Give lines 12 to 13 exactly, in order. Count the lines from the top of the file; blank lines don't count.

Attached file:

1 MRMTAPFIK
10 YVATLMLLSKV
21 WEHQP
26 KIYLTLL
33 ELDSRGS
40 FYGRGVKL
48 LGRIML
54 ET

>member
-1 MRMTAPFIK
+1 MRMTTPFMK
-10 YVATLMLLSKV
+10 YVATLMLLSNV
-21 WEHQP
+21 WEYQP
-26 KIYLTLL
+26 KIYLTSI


-10 YVATLMLLSKV
+10 YVATLMLLSNV